The Pokemon Go phenomenon has brought attention to location-aware apps, but in China, such intelligence is still largely underused by marketers.
Pokemon Go debuted in Japan three days ago with McDonald's Japan becoming the first brand to use ‘sponsored locations’. This has led to some perhaps overly optimistic predictions about how the game will help SMEs such as coffee shop franchises or convenience stores.
But even if Pokemon Go itself doesn't pay off, location-aware advertising continues to have great potential. Especially in China, where mobile payment penetration is at its unprecedented height according to eMarketer statistics, the distance between online and offline purchases is "closer than ever", pointed out Wei-Chong Khor (许炜崇), head of digital futures at Carat China.
- A lack of open geographical data that can be used for targeting
- A lack of the right media inventory
- The immaturity of technology that turns massive amounts of raw location data into understanding of specific audiences at scale
IP addresses which have been the bedrock of desktop location targeting still work well when you target cities and countries, but fail miserably when you try to target stores or aisles within a store. The problem is compounded in markets like China where IPs are dynamic or the use of VPNs is significant, said Rohan Philips, Asia Pacific VP of products and strategy at Xaxis.
In the view of Ofri Cohen, managing director for Hong Kong and China at Emarsys, location intelligence is considered an advanced technology, thus used at the highest level by big players like WeChat.
One reason for slower adoption by smaller enterprises may be the fact that Chinese companies in general are reluctant to rely on third-party technology capabilities, especially when it requires sharing their most valuable assets – their customers’ information.
"The Chinese, in most cases, will prefer to develop such technology internally rather than outsource. However, doing this independently when you don’t have the budget and capabilities of a giant cooperation will always take more time," he explained.
For example, xAd, while relatively new in China, has done work in the US for the likes of Columbia Sportswear. Columbia incentivised mobile users around its retail locations to go in-store to take advantage of an exclusive Omni-Heat jacket offer after targeting them with a localised message.
The message provided contact details as well as driving directions specific to the nearest store, which saw a clickthrough rate 52 percent greater than industry average, according to an xAd case study, and demonstrated consumer interest in visiting a bricks-and-mortar location to try out the jacket in person.
"xAd could be a real game changer in China if it works well with Baidu Maps," said Khor.
Another company, PlaceIQ, is trying to tackle the immature-tech challenge with its own programming language, PIQL, created in April 2015 for data analysts to define requirements for marrying location and behaviour data (often purchase signals like ad interactions) from a big data pool.
PlaceIQ is not physically present in China yet, but a partnership with one of the local data giants to enter the market is possible, predicted Khor.
Getui, a startup founded in China, is the only company among the three discussed here that has part ownership of location-data sources, pointed out Khor. It achieves that ownership by planting its SDK in one billion mobile phones in China, mostly in non-BAT (Baidu, Alibaba, Tencent) apps—430,000 of them—and serving real-time push notifications.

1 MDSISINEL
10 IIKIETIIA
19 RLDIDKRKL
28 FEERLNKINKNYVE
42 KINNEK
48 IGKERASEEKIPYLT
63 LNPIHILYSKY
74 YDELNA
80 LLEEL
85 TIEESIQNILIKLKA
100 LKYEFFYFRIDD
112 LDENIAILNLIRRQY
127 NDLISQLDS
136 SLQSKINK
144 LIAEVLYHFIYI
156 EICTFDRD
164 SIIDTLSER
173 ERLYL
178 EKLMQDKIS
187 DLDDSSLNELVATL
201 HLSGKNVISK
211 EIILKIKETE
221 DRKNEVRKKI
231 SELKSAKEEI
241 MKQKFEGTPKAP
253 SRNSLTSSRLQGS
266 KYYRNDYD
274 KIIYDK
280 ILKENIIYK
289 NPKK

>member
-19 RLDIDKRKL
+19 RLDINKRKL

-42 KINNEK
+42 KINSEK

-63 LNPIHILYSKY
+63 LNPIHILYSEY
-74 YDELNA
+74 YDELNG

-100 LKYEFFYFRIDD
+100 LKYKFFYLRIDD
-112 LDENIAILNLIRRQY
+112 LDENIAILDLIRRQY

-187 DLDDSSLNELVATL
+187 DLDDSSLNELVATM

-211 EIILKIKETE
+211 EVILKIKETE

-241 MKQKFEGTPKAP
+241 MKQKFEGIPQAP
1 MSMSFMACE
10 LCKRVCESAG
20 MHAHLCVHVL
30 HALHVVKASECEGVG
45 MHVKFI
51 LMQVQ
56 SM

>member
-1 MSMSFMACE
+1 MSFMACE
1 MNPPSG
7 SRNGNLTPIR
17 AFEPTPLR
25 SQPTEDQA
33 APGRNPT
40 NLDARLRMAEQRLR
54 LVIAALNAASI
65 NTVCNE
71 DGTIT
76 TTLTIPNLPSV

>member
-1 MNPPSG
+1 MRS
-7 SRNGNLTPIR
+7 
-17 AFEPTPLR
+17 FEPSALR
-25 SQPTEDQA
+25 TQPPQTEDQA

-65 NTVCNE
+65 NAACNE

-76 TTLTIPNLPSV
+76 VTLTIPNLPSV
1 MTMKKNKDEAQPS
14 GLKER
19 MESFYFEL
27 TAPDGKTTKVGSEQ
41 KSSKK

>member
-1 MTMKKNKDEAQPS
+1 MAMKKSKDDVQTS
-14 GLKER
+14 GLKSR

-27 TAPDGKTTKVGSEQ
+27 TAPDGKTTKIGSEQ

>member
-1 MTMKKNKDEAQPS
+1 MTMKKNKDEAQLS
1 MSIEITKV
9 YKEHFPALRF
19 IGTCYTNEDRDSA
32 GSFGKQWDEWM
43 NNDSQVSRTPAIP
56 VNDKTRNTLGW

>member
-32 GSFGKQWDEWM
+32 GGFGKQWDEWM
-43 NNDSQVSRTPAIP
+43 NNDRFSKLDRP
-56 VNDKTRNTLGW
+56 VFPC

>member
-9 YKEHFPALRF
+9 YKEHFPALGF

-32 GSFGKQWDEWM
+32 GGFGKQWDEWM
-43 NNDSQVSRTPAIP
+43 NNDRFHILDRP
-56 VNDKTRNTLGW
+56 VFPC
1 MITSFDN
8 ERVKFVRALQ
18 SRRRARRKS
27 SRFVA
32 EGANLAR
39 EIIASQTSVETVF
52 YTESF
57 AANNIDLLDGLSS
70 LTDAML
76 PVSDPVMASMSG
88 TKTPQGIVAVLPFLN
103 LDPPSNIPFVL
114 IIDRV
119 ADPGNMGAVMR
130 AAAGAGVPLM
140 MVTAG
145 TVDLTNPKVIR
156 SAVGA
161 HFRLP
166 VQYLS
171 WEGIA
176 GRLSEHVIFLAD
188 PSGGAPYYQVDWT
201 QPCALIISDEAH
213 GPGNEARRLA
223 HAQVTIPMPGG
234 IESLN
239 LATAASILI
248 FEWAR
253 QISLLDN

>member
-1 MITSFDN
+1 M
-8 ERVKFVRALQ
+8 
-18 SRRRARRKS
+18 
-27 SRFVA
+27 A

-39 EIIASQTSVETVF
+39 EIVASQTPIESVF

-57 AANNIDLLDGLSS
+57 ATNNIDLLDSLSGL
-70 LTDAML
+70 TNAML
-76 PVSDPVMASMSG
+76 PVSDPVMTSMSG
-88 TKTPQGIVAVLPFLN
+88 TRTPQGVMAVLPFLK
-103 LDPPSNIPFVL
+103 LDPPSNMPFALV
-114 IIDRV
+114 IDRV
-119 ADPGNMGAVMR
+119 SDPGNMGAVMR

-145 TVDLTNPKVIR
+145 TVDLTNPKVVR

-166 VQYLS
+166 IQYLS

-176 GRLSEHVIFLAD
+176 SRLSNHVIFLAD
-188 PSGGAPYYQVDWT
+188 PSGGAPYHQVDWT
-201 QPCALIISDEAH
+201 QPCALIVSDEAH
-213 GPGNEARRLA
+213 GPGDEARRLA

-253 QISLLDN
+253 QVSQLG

Both 'cold' and 'warm' data are analysed to customise these notifications, said Getui founder and CEO Fang Yi (方毅). Cold data refers to relatively fixed attributes such as gender, age, residence and occupation that form a characteristic user portrait. Warm data refers to more timely attributes such as GPS locations and currently-active mobile applications, forming a 'recently interested' chart.
"Obvious precision marketing opportunities surface when cold and warm data points are combined for multi-dimensional analysis," Fang said.
This, coupled with the company's geo-fenced PMP (private marketplace) which delineates a specific area to deliver ads, largely overcomes the first two challenges (geographical data and media inventory) mentioned above by Carat's Khor.
For example, consider a fictional consumer, Lisa, who has visited a hospital frequently and also installed an app meant for expecting mothers. We can safely judge that Lisa is pregnant in her first trimester, which translates to opportunities to target her with ads for pregnancy supplies, milk powder, and post-natal products available in her residential area.
Leveraged correctly, location intelligence can be a strategic tool for marketers to provide relevant and contextual tie-ins for consumers. It enables the rise of "true O2O marketing", said Gary Chang, global senior marketing manager at Rakuten, adding that "existing so-called O2O services are actually not online to offline (or vice versa), but more like web to mobile".
'Web to mobile' does seem less location-sensitive than what is called for, said Shann Biglione, chief strategy officer at Publicis Media Greater China. From the consumer standpoint, that sensitivity requires relevant mobile apps to be open, beacons to have access to one's location and ad formats ready to serve, which is not always the case. And subsequently, the more geo-fenced a brand is, the smaller its reach is, Biglione added.
However, alongside the opportunities driven by location-based marketing, if associated challenges are met, Khor expects this space to be "booming" in China in the near future.